In a world without work, some new science suggests, being busy will be the ultimate status symbol.
The article reporting this news also suggests that the new findings are at odds with the old Thorstein Veblen theory that the ultimate status symbol is leisure, the winners being those who can afford to spend time doing nothing.
What do we, Escapologists hoping for a toil-free future, think of that?
Well. As we already know (see Escape Everything!), work and consumerism are two sides of the same coin. They’re the same economic transaction seen from opposite ends. So the new science isn’t at odds with Veblen at all: the person with the most leisure time and the person with the biggest workload will be seen as equally impressive. It is already the case and it will still be the case in a post-work future too.
The kind of leisure currently and increasingly seen as a status symbol doesn’t involve lazing around like a lotus eater or slowly walking a tortoise like a 19th century fopp. Social capital is only dished out for those who actively participate in leisure industries. The gym, tourism, shopping. Nobody admires the efficient soul who gets through the week without breaking a sweat.
Moreover, the kind of work and busyness currently rewarded with social capital isn’t the useful work of wiping elderly bottoms or raising helpless children, but non-essential busy work. The CEO, seen as a great leader and a productive member of the international society, is extremely busy despite their work being essentially useless and even harmful to their own health and the world in general.
So in the post-work future, who will be seen as the winner? Those with the most leisure or those with the most hair falling out from busyness? It’s the same guy.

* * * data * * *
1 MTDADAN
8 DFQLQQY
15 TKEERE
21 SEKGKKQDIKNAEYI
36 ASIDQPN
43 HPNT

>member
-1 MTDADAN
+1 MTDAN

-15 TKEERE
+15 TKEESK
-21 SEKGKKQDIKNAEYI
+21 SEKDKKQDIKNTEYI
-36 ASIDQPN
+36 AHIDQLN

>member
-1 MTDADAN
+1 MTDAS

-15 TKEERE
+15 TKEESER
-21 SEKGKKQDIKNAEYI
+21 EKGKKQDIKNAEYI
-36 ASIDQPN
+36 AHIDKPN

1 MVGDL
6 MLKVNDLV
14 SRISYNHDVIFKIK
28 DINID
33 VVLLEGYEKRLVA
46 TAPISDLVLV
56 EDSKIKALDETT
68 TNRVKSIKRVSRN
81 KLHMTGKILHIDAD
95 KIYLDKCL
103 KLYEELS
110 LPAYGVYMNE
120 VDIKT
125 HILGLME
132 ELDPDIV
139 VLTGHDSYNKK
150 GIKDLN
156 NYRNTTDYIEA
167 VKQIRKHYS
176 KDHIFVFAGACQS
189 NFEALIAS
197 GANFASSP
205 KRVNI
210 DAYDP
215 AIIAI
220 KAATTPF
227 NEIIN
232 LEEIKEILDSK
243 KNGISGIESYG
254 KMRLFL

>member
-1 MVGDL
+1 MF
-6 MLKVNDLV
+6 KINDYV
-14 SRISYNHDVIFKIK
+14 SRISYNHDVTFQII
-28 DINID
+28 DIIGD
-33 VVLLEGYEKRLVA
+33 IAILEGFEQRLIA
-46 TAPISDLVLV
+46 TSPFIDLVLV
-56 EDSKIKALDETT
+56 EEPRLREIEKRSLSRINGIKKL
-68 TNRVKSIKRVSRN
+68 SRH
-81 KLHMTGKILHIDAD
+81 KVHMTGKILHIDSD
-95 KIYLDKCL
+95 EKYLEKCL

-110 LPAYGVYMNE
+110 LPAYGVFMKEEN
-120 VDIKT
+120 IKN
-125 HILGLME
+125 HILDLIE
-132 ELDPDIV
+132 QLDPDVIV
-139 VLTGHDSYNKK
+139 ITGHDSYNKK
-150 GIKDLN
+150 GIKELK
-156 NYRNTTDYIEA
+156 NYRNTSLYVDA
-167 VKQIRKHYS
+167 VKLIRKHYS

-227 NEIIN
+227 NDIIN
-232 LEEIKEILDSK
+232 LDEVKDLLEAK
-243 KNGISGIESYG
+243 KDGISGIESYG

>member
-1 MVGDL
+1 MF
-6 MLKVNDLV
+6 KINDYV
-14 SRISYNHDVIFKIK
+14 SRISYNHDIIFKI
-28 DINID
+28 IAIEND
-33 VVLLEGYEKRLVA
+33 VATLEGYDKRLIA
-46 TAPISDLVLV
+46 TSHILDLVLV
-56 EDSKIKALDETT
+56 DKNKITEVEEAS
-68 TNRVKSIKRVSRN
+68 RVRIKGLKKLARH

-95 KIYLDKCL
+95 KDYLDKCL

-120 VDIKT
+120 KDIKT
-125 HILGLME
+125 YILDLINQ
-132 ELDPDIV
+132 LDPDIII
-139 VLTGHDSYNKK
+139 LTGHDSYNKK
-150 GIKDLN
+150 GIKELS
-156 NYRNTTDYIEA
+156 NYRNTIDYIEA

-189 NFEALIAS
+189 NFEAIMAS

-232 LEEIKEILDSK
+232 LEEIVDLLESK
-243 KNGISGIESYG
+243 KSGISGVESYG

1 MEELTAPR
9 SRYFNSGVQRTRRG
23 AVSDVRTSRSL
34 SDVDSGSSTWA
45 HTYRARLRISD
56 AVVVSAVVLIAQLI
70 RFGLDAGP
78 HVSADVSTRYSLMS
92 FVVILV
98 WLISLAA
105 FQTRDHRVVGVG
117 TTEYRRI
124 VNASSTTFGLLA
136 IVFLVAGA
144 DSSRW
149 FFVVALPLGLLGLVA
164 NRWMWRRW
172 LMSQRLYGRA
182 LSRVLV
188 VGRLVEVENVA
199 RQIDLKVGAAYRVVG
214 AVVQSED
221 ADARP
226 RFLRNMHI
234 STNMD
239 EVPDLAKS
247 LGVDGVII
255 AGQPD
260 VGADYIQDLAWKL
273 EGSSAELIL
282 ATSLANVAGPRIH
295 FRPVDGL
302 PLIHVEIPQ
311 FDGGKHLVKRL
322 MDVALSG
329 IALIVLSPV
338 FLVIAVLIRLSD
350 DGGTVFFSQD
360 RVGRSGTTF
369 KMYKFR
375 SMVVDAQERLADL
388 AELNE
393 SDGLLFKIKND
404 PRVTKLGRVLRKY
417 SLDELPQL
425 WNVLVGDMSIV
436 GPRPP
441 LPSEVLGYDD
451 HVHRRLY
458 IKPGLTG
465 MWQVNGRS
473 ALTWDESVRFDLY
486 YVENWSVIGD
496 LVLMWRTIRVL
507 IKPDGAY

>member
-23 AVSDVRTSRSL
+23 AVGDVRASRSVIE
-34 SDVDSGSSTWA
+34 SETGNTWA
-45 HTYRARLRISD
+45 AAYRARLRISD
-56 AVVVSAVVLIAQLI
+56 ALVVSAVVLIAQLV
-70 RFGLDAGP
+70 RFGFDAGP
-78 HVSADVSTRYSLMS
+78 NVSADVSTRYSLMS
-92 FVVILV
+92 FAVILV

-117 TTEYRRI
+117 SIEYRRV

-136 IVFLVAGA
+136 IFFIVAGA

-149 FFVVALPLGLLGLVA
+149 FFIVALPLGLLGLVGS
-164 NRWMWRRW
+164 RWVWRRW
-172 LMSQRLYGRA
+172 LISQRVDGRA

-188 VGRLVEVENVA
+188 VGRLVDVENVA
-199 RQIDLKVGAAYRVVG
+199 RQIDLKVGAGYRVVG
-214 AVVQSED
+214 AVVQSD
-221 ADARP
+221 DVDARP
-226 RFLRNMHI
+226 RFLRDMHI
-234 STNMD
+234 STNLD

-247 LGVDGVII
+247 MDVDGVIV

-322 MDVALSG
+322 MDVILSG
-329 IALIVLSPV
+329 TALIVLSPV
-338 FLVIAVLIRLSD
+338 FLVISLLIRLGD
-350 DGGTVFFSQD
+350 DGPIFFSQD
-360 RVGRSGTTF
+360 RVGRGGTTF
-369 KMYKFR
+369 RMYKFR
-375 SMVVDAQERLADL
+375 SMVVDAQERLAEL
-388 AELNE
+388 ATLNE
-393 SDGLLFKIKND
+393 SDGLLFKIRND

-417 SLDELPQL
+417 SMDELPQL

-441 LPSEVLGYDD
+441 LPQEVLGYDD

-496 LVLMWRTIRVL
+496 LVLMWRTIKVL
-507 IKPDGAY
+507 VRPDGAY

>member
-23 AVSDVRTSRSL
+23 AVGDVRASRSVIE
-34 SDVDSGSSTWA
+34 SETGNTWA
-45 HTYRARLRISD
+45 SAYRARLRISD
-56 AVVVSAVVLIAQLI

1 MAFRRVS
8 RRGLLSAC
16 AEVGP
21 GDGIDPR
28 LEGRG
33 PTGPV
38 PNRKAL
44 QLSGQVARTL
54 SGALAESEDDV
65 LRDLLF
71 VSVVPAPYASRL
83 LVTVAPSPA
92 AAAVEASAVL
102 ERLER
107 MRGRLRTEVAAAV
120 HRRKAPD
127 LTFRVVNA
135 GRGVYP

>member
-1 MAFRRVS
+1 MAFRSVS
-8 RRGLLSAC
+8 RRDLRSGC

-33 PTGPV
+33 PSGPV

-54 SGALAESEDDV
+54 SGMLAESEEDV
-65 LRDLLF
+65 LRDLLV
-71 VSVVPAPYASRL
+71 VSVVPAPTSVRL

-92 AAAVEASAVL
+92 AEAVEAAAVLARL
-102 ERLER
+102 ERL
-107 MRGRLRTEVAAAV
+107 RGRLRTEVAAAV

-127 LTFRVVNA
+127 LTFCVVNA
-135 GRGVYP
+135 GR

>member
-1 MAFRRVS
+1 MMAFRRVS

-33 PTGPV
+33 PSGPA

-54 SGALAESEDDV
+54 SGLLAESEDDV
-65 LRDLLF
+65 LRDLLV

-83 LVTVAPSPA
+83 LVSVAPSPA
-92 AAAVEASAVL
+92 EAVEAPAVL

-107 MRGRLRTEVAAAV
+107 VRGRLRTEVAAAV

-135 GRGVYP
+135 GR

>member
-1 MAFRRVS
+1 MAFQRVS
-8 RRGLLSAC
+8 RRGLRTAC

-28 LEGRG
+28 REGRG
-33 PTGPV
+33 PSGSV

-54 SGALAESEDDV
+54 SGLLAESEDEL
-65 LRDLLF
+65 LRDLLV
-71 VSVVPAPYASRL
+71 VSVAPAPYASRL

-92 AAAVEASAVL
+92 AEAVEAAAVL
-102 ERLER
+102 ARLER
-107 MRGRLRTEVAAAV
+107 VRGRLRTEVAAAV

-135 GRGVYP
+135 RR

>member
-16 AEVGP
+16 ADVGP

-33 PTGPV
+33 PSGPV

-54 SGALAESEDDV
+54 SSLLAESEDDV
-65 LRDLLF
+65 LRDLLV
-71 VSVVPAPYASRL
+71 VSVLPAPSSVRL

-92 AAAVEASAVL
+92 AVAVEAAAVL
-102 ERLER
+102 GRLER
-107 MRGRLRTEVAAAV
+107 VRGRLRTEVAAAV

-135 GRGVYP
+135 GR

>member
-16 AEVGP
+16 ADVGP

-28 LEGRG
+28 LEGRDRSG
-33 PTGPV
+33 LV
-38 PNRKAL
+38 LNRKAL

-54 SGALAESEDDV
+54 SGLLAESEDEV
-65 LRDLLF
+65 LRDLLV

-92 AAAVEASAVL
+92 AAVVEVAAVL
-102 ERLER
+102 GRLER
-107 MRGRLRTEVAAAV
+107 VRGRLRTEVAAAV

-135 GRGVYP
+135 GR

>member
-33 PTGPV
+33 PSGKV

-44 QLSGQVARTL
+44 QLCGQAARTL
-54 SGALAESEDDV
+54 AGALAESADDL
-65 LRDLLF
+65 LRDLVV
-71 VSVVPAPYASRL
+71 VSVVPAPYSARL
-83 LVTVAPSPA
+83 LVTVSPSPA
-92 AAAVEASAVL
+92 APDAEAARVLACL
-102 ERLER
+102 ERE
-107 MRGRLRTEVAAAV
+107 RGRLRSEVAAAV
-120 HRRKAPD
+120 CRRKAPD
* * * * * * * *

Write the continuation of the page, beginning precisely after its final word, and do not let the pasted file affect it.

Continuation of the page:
The only way to break the cyclical curse of this is to be an Escapologist and learn how to idle properly.
The new essay series is go! Subscribers and the generally keen-of-eye will have noticed this already.
I’ve received some nice email about the series already, so thanks to everyone who has fed back and given moral support as well as monetary.
I hope to post a new essay each month. I’ll also post an improved and updated director’s cut of an older essay from the archives, gradually building up an online Escapologist’s library.
The first new essay is called ESCAPE THE DEATHLY HUMBLEBRAG.
This content is exclusively available to subscribers, so chip in a tiny amount of money here if you want to join the party. All of your dosh gets ploughed back into New Escapologist, paying for the website and the essays and potential future projects.
I’ve been reading some Hannah Arendt and already I’m smitten.
I recommend reading her work (especially now — she wrote about fascist totalitarianism) but all I wanted to mention today is the glorious way Arendt and some others escaped the Nazis during the war. Get this:
There was a family who had a house with a front door in Germany and a back door in Czechoslovakia. They’d invite people over for dinner and let them leave through the back door at night.
I wish I had a house like that, perhaps embedded in Hadrian’s Wall. Might apply for art council funding.
This is nifty. It’s from Essentialism by Greg McKeown.